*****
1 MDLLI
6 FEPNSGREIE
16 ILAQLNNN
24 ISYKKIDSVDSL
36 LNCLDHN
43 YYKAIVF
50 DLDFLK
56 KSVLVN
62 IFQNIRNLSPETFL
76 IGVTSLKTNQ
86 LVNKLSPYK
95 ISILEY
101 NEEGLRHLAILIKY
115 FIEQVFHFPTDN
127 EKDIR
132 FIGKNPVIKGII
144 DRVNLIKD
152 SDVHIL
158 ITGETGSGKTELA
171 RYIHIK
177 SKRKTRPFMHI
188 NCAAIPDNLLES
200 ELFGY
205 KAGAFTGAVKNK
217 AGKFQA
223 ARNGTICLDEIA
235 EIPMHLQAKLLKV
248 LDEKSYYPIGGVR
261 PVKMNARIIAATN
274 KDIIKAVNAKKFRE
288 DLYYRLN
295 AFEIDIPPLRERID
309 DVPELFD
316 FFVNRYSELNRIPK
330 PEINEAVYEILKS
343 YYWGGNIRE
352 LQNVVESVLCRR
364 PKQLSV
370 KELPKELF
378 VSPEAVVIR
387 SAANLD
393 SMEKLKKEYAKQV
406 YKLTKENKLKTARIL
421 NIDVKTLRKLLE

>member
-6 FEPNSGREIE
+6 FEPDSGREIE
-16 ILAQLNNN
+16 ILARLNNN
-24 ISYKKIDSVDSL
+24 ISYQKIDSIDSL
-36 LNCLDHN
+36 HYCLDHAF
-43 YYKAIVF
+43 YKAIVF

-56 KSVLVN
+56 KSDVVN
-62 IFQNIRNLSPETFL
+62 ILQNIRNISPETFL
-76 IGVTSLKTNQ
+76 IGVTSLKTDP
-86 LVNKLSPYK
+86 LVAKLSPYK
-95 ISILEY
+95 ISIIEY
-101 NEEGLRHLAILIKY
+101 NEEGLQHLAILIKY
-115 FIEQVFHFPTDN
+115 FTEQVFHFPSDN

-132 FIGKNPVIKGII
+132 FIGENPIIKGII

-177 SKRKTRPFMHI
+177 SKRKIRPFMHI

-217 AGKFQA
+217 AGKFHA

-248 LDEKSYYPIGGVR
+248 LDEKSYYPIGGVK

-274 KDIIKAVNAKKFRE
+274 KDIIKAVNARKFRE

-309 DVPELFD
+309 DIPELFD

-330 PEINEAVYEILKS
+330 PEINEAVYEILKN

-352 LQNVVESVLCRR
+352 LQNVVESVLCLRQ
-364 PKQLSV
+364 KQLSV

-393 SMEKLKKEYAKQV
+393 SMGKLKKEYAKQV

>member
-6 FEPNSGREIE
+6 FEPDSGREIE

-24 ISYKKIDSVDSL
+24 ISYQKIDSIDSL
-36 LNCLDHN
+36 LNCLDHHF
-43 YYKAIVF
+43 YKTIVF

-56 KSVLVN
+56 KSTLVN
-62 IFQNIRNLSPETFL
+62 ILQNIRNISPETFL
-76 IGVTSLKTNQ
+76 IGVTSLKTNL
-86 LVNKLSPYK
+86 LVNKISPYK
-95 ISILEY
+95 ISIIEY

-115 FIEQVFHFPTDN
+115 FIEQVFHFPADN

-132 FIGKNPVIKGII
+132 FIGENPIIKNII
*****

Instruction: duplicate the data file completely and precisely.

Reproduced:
1 MDLLI
6 FEPNSGREIE
16 ILAQLNNN
24 ISYKKIDSVDSL
36 LNCLDHN
43 YYKAIVF
50 DLDFLK
56 KSVLVN
62 IFQNIRNLSPETFL
76 IGVTSLKTNQ
86 LVNKLSPYK
95 ISILEY
101 NEEGLRHLAILIKY
115 FIEQVFHFPTDN
127 EKDIR
132 FIGKNPVIKGII
144 DRVNLIKD
152 SDVHIL
158 ITGETGSGKTELA
171 RYIHIK
177 SKRKTRPFMHI
188 NCAAIPDNLLES
200 ELFGY
205 KAGAFTGAVKNK
217 AGKFQA
223 ARNGTICLDEIA
235 EIPMHLQAKLLKV
248 LDEKSYYPIGGVR
261 PVKMNARIIAATN
274 KDIIKAVNAKKFRE
288 DLYYRLN
295 AFEIDIPPLRERID
309 DVPELFD
316 FFVNRYSELNRIPK
330 PEINEAVYEILKS
343 YYWGGNIRE
352 LQNVVESVLCRR
364 PKQLSV
370 KELPKELF
378 VSPEAVVIR
387 SAANLD
393 SMEKLKKEYAKQV
406 YKLTKENKLKTARIL
421 NIDVKTLRKLLE

>member
-6 FEPNSGREIE
+6 FEPDSGREIE
-16 ILAQLNNN
+16 ILARLNNN
-24 ISYKKIDSVDSL
+24 ISYQKIDSIDSL
-36 LNCLDHN
+36 HYCLDHAF
-43 YYKAIVF
+43 YKAIVF

-56 KSVLVN
+56 KSDVVN
-62 IFQNIRNLSPETFL
+62 ILQNIRNISPETFL
-76 IGVTSLKTNQ
+76 IGVTSLKTDP
-86 LVNKLSPYK
+86 LVAKLSPYK
-95 ISILEY
+95 ISIIEY
-101 NEEGLRHLAILIKY
+101 NEEGLQHLAILIKY
-115 FIEQVFHFPTDN
+115 FTEQVFHFPSDN

-132 FIGKNPVIKGII
+132 FIGENPIIKGII

-177 SKRKTRPFMHI
+177 SKRKIRPFMHI

-217 AGKFQA
+217 AGKFHA

-248 LDEKSYYPIGGVR
+248 LDEKSYYPIGGVK

-274 KDIIKAVNAKKFRE
+274 KDIIKAVNARKFRE

-309 DVPELFD
+309 DIPELFD

-330 PEINEAVYEILKS
+330 PEINEAVYEILKN

-352 LQNVVESVLCRR
+352 LQNVVESVLCLRQ
-364 PKQLSV
+364 KQLSV

-393 SMEKLKKEYAKQV
+393 SMGKLKKEYAKQV

>member
-6 FEPNSGREIE
+6 FEPDSGREIE

-24 ISYKKIDSVDSL
+24 ISYQKIDSIDSL
-36 LNCLDHN
+36 LNCLDHHF
-43 YYKAIVF
+43 YKTIVF

-56 KSVLVN
+56 KSTLVN
-62 IFQNIRNLSPETFL
+62 ILQNIRNISPETFL
-76 IGVTSLKTNQ
+76 IGVTSLKTNL
-86 LVNKLSPYK
+86 LVNKISPYK
-95 ISILEY
+95 ISIIEY

-115 FIEQVFHFPTDN
+115 FIEQVFHFPADN

-132 FIGKNPVIKGII
+132 FIGENPIIKNII